And those times when we fail at the grand mission of compassion that cannabis has imprinted upon us, we suffer a greater sense of guilt than most — How we might have handled things better? How might we have been a better resource for information? How might we have tried to connect, rather than distance ourselves, from the suffering of another? How might we have exhibited more willingness to listen, observe, and, when appropriate, educate and encourage?

We share in your excitement about this brave new world, and we’re smiling right along with you — because cannabis is all about community and compassion. We’ve dreamed of this moment and we welcome newbies — whether brand new, or returning to cannabis after some time — with open arms. We know that this medicine can help everyone on the planet in some way. We. Just. Know. But there are also some things you should know about the Budtenders.

As you stand in the lines to be part of this moment in history, it’s important you know that behind the scenes, a massive reshuffling is at play in the industry to which we’ve dedicated ourselves. For several weeks now, we have witnessed a mass exodus of highly knowledgeable and trusted colleagues of quality cannabis flowers and products — victims to the new, ‘liberated’ world of Adult Use. They’ve been unable to secure funding, quality material, proper space or licensing and we’ve had to watch as it happens, helpless. These friends, many of whom were leading innovators themselves, are brokenhearted at being forced to leave their beloved industry and devastated at deserting the patients who have come to rely on them. So while we are celebrating with you, it’s important you know that the ground beneath us is giving way. Seismic changes are occurring at every level of what we’ve built upon for years. The future, while certainly open, is uncertain. This can have a dizzying effect for your Budtender.

The announcement today that Jeff Sessions had rescinded the Cole Memo — safeguards for legal cannabis businesses, employees, and users put in place by President Obama — further adds to the stress of providing safe access for new consumers, which is every Budtender’s mission.

Take this information with you when you enter the dispensary. Bring your kindness and patience. Know that the Budtenders are smiling through the challenges they are facing, because they want you to love cannabis like they do. Know that though they’ll not let on, their home lives have been affected by the madness of this massive moment in time. Know, that while they are thrilled for you, they’ve taken all these changes on their feet and their bodies are suffering under the weight of the run up to legalization and the constant rush of consumers since.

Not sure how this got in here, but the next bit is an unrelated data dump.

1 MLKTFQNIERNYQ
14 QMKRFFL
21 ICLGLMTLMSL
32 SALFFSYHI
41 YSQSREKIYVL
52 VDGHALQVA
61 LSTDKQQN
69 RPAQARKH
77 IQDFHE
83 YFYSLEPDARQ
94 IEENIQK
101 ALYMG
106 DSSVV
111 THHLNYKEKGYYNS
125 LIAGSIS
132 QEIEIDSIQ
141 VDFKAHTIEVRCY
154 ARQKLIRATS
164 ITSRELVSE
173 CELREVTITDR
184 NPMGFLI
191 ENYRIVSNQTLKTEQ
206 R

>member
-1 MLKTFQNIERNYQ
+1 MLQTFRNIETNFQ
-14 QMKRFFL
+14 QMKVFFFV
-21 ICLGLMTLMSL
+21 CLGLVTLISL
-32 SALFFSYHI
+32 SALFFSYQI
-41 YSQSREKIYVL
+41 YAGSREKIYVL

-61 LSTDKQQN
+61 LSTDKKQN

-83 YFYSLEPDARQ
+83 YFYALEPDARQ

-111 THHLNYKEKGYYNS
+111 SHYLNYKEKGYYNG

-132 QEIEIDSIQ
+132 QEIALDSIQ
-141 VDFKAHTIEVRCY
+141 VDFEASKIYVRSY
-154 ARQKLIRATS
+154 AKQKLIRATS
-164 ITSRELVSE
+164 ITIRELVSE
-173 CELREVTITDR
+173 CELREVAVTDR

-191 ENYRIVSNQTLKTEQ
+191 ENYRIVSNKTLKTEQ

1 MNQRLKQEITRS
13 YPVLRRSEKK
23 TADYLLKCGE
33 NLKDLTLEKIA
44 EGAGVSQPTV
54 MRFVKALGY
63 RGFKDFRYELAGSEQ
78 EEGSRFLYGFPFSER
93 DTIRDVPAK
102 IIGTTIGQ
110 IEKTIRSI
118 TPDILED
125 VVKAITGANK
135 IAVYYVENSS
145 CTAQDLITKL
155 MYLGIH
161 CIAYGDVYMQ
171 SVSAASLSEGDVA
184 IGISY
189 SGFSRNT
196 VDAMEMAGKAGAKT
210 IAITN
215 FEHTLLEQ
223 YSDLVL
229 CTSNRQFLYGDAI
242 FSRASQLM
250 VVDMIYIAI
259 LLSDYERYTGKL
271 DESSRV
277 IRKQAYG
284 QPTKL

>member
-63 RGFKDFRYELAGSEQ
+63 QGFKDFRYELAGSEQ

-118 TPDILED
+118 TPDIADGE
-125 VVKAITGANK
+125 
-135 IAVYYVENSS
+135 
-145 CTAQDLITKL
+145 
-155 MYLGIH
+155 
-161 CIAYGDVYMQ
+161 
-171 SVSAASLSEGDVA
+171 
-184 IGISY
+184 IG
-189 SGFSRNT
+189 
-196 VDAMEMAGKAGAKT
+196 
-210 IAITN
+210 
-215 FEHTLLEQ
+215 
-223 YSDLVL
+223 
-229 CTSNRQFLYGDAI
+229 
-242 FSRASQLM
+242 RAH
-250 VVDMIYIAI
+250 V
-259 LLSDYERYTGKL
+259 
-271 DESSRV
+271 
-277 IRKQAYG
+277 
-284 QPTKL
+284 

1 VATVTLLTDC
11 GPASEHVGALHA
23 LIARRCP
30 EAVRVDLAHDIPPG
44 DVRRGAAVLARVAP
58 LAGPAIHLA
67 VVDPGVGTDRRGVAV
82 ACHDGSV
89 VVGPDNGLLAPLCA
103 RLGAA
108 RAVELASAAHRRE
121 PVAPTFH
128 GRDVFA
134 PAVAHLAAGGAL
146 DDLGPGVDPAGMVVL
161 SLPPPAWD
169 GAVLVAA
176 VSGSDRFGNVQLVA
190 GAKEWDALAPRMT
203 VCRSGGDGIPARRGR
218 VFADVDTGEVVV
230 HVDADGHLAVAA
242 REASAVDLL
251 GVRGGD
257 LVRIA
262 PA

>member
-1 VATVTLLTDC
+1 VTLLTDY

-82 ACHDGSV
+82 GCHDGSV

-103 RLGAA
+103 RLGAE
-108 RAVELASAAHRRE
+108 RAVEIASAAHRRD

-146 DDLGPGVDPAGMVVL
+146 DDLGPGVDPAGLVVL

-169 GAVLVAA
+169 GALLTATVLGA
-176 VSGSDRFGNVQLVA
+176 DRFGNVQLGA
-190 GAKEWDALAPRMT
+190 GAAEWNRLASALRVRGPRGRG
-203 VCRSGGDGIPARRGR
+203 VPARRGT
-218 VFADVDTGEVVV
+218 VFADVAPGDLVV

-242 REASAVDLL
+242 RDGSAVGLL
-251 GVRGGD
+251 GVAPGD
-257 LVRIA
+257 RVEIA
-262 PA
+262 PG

Know that the lines — at least for the time being — are unavoidable. If they’re going to trigger you, you might consider signing up for delivery. There will always be time to set foot into the dispensary, because Adult Use is now a reality. It’s all very exciting. And exhausting. With a little bit of mutual understanding, this new world will take root in wondrous ways for all of us.

May we all seek to embody the sweet gift of Compassion that cannabis bestows upon us.

#6 ThCB — The Compassionate Budtender — 1:1: A Slow Jam

CBD and THC — the Greatest Love Story. Ever.

Newbie! Meet the 1:1 Ratio!

I’d been thinking about writing a blog post about the 1:1 ratio for some time and was planning to put fingers to keys last week, but then was beset by a maleficent flu that put me down in all the worst ways. While I was aching and writhing for endless spans over three nights, a sweet riff from the beginning of a tune started playing in the back of my mind, lulling and soothing, like a cool cloth on my fevered brow.

Ding Ding…Ding Ding…Ding Ding…Ding Ding…

“One on One,” from 1983. Hall & Oates.

Let me explain: Many of you newbies say “One on One” (instead of One to One) when you talk about ratios, and it’s just another reason to love you. As I’ve mentioned before, we love everything about you, and we welcome you to the cannabis community with open arms. You’re even more endearing than you know, because when I hear you say One on One, I am transported. Suddenly, I’m a junior in high school again, swaying slowly at the Winter Dance to one of the best second verse phrasings in the history of 80s pop ballads, under a mirror ball with the shortest guy in my class. Know this, Newbie: Cannabis is like your best days at school, and we’ll never make you feel like a wallflower here.